INDIANAPOLIS – Indiana House Democrats appear to be dropping last year's walkout strategy in favor of a start-and-stop tactic they hope will at least slow right-to-work legislation that Gov. Mitch Daniels is expected to push for in his last "State of the State" speech Tuesday evening.
Republican House Speaker Brian Bosma tried twice Tuesday afternoon to gavel the chamber into order, but the vast majority of House Democrats instead cloistered themselves in a meeting room in the Statehouse basement. That again denied Bosma the numbers needed to push the bill that would make Indiana the first state in a more than a decade to ban contracts that require workers to pay union fees for representation.
"We have to work with the cards that we're dealt here, and right now that's thirty-five or -six of the Democrats holed up in the basement," Bosma said.
House Democratic Leader Patrick Bauer protested the House labor committee's 8-5 party-line approval of the bill earlier in the day, saying Republicans wrongly prevented Democratic members from offering any amendments during the meeting.
"I don't know what will slow them down or stop them other than what we're doing, I don't know that this will give them pause or not," Bauer said. Democrats left the state for five weeks last year to block the right-to-work proposal and other measures pushed by Republicans, but heavy new fines enacted after their walkout have made it harder for them to make such a dramatic move again.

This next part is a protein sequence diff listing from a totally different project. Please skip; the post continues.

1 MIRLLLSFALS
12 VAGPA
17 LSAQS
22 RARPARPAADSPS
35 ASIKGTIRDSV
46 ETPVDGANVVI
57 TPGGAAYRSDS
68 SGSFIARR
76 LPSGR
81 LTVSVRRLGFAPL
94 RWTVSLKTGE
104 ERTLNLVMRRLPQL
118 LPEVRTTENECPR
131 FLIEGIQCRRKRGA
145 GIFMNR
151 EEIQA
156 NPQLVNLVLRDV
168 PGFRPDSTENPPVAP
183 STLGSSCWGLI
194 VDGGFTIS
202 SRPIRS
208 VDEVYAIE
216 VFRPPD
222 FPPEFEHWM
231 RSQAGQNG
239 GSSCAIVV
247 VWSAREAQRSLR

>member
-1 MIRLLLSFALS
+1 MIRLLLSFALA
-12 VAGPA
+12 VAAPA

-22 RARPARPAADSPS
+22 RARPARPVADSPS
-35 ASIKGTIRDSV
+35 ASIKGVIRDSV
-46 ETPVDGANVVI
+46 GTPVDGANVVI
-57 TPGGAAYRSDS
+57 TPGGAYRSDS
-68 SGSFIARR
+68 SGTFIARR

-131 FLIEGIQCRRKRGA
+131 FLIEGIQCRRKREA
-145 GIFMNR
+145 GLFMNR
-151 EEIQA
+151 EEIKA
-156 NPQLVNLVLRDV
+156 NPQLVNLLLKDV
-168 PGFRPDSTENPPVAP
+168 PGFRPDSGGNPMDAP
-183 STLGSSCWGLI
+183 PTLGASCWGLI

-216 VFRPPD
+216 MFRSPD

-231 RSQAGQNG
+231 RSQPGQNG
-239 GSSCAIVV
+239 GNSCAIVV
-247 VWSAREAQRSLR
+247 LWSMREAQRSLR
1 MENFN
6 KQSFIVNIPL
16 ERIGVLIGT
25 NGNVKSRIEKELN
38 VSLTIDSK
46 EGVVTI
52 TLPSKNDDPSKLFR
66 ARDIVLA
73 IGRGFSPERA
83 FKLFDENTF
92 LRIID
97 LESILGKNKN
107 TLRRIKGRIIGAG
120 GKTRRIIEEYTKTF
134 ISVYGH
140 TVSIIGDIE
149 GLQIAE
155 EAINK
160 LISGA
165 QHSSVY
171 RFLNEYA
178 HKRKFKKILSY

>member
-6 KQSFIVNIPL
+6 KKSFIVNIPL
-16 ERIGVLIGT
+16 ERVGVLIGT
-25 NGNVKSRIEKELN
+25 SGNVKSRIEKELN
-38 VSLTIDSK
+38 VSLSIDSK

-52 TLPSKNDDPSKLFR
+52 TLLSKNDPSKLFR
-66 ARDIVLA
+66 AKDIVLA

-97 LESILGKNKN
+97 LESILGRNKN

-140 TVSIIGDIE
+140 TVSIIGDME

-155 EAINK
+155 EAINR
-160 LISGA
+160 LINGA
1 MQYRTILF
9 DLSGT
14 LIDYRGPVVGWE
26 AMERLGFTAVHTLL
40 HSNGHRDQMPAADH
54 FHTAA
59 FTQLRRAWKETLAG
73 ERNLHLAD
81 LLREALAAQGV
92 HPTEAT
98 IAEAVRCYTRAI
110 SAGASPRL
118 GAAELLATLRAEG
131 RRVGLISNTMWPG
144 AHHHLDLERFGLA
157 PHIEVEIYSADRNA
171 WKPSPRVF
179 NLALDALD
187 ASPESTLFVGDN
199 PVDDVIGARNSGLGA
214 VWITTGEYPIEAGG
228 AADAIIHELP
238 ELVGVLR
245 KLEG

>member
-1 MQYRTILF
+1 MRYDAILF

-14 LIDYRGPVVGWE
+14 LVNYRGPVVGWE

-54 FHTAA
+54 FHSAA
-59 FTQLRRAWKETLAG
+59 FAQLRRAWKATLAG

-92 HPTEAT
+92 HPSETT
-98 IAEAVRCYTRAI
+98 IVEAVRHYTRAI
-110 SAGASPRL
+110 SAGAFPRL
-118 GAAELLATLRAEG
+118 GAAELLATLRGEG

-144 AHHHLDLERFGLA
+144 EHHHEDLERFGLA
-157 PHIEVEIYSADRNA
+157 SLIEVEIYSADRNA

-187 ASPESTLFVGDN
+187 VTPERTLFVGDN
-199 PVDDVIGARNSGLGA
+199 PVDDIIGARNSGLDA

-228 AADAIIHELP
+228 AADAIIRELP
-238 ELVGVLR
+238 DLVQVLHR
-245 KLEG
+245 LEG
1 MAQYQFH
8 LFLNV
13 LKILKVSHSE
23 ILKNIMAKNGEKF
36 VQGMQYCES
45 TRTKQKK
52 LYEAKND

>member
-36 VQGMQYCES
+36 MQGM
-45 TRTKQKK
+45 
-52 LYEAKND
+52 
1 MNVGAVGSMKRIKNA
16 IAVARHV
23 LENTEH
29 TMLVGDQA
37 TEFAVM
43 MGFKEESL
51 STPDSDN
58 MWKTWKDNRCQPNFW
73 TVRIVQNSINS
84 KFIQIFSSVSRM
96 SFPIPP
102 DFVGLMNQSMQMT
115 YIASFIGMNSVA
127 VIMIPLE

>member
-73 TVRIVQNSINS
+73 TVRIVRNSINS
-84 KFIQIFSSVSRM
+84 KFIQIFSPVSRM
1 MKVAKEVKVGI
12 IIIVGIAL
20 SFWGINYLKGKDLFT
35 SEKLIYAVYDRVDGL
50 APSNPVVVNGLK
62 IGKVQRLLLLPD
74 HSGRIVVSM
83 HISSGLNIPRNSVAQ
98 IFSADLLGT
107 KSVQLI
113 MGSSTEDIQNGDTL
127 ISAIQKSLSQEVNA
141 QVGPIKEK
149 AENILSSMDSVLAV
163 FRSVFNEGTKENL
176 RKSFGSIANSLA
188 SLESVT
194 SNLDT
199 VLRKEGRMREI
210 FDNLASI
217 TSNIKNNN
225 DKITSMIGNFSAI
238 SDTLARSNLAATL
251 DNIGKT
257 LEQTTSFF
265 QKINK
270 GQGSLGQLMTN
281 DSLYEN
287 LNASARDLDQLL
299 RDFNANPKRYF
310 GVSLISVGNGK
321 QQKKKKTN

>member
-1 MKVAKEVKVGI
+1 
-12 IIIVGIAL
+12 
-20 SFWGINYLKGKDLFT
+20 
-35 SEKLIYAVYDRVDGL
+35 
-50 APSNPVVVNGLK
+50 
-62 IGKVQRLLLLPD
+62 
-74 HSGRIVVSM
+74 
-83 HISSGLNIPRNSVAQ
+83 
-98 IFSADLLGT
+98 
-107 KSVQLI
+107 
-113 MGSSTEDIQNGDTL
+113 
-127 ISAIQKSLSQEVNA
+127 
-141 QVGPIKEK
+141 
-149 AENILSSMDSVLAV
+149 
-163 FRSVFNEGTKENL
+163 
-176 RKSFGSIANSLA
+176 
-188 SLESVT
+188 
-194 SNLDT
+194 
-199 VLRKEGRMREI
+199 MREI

Bosma said the committee acted properly and Democrats will be able to offer amendments later.
Supporters of the right-to-work measure say it would bring more jobs to Indiana, where unemployment has crept up to around 9 percent. Opponents say it is aimed at breaking unions and claim it would depress wages for all workers. House Democrats had stalled the bill again but ended a three-day boycott of the House on Monday.
The labor committee's Republican Chairman Douglas Gutwein and Democratic Rep. David Niezgodski periodically shouted each other down Tuesday as Democrats attempted to introduce a handful changes to the bill.
Gutwein said a batch of Democratic amendments were drafted too late to be considered during the voting session.
"What are you afraid of?" asked Rep. Craig Fry, D-Mishawaka. "You have plenty of votes to pass this bill."
Gutwein countered Democrats, saying that opponents had plenty of time to speak out last week during a five-hour hearing on the measure.
"They're ruled out of order and that's it," he said of the amendments.
Union protesters gathered outside the Democratic caucus Tuesday afternoon and cheered them on while Republicans met in the House chamber two floors up in the Statehouse.
Bosma said the Democratic action wouldn't interfere with Tuesday evening's State of the State speech by Daniels in the House chamber, which Bauer said he will attend. The Republican governor, who is term-limited from running for re-election in November, included the labor proposal in his 2012 legislative agenda and has filmed television ads in support of the measure.
The measure is expected to find an easy path through the state Senate, where Republicans outnumber Democrats 37-13.
Tom LoBianco can be reached at http://www.twitter.com/tomlobianco.